* Amazon Prime - One of the two 900 pound gorillas in streaming programming. It's been rumored to have interest in airing the MLW Fusion show, which currently airs free on You Tube. While this would seem to rule out WWE, investment firms suggest Amazon as their pick for most likely choice to partner.
* DAZN - A major boxing/MMA streaming service, most known for airing major boxing events with Canelo Alvarez, GGG, Andy Ruiz, Anthony Joshua; and Bellator PPVs. There's been no word of interest in pro wrestling.
* Hulu/Hulu Live/Hulu Plus - While it already carries WWE content, it's only existing WWE programming plus 205 Live. There seems to be no plans for independently produced programming. Disney has a 60% ownership share, and plans for Hulu to augment ESPN and Disney as being the streaming option for "general entertainment".
* HBO Max - Starting in May, the next to least likely, given that Warner Media airs All Elite Wrestling on TNT. Kevin Reilly, who just signed AEW to a four year extension three months into their first season, is in charge of HBO Max.
* Netflix- Least likely of all, given that it carries no live sports whatever and seems to have little or none planned for the future.
Some would argue all this came about as a result of UFC's success at moving their PPVs from their own Network equivalent, UFC Fight Pass, in May 2018.
McMahon's plans to explore making PPVs available to outside streaming services were apparently kept highly secret to all but the highest levels of WWE. Not even those working in the WWE Network department knew about it. It's not out of the realm of possibility that these plans were the reason George Barrios and Michele Wilson were fired, given that Wilson and Barrios were the prime drivers of the creation of WWE Network, and that they may have fought McMahon on this major change.
Another rumor was that Wilson and Barrios wanted to see Vince McMahon invest in the company to raise stock prices, whereas McMahon wants to spend to restore WWE dominance over the industry by establishing multiple NXT groups in other countries, and in signing up talent to longer term deals to insure they stay with WWE and not move on to AEW, New Japan, or elsewhere. Disagreements about both the Network and this may have played a part in their dismissal.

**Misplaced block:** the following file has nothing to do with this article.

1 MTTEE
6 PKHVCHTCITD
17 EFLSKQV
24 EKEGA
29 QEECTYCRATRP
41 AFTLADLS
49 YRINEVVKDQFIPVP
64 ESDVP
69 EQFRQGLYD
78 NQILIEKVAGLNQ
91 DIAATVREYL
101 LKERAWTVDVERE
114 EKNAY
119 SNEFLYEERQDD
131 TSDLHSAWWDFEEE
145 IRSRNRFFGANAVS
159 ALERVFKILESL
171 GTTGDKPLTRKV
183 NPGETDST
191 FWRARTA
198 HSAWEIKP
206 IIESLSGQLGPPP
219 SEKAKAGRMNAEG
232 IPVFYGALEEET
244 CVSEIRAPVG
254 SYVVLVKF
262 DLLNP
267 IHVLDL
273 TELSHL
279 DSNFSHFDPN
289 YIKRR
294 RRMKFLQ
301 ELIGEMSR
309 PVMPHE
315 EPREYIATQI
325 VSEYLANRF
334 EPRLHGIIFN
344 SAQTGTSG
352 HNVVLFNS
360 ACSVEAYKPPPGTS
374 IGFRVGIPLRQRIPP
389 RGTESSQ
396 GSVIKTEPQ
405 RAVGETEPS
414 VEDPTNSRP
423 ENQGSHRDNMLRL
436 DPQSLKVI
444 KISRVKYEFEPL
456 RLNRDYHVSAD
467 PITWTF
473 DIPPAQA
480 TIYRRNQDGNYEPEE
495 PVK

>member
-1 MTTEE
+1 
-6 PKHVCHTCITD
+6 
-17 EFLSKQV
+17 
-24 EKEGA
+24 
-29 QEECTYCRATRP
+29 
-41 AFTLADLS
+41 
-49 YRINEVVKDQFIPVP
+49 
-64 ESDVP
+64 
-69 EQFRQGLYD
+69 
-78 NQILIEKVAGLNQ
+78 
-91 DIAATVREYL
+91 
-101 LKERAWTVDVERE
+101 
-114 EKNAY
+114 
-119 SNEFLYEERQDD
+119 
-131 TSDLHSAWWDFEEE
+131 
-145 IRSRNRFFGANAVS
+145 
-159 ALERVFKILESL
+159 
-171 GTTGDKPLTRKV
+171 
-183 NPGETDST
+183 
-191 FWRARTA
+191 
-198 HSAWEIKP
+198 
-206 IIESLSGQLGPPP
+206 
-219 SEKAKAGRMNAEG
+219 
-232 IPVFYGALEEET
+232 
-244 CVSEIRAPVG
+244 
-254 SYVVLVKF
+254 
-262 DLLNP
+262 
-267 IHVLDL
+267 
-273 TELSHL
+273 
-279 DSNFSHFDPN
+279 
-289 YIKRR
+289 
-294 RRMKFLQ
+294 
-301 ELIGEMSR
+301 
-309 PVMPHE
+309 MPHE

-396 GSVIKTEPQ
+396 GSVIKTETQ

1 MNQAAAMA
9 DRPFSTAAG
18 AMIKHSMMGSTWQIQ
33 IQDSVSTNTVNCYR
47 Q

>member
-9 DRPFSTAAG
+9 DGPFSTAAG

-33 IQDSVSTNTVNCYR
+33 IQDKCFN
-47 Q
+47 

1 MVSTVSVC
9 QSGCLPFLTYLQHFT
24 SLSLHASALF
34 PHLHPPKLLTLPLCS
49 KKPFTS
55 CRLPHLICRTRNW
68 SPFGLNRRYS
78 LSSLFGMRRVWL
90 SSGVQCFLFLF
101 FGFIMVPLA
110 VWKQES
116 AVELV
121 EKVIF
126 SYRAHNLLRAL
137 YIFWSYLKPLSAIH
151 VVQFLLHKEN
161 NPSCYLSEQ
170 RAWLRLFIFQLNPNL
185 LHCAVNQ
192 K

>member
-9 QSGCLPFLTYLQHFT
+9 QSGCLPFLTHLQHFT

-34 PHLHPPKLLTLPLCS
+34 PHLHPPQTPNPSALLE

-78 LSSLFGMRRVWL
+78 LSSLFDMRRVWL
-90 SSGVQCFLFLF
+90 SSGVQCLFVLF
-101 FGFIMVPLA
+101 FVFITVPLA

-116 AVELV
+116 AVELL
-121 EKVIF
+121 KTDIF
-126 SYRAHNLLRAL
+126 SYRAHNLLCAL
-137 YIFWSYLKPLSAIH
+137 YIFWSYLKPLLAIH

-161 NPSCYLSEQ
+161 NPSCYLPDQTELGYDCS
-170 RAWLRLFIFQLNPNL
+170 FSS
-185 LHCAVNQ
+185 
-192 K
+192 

WWE stocks have taken a major hit as a result of the Wilson and Barrios firings, dropping more than 25% of their value, then taking another further beating following Thursdays earnings report and on Friday closed nearly 5% lower, ending the week trading at $42.93 per share.
With streaming networks... the best comparison to what's being proposed was seen with UFC's major change. After some initial reluctance by UFC fans used to the traditional PPV model and UFC Fight Pass, fans showed they'd buy in to ESPN for the right fight with UFC 246 featuring Conor McGregor- Cowboy Cerrone. As fans get used to streaming services in general and ESPN in particular, I think such services are the future of PPV.
Even major cable providers like Xfinity see this with their X1 operating system, which is a hybrid of traditional cable and streaming, allowing subscribers to access streaming apps like Netflix, Amazon Prime, (and their own Peacock service beginning in April), and music apps like Pandora, Amazon Music directly through their X1 boxes.
UFC Fight Pass still exists, with subscribers having access to prelims for PPVs, as well as over 200 live events to the MMA equivalent of wrestling independent, including Invicta FC, GLORY Kickboxing, QUINTET (Team Submission Grappling), Eddie Bravo Invitational, Polaris, and others.
The equivalent for the WWE Network, if any potential streaming partner agreed, would be to have the past WWE PPV and programming library available and to go ahead with what had been planned with EVOLVE and various independent promotions, especially the WWE affiliated European indies, NXT UK, and future NXT promotions which have been suggested in Japan, Germany, Australia, Mexico, and Canada. Whether or not WWE fans would still be willing to continue subscribing remains to be seen.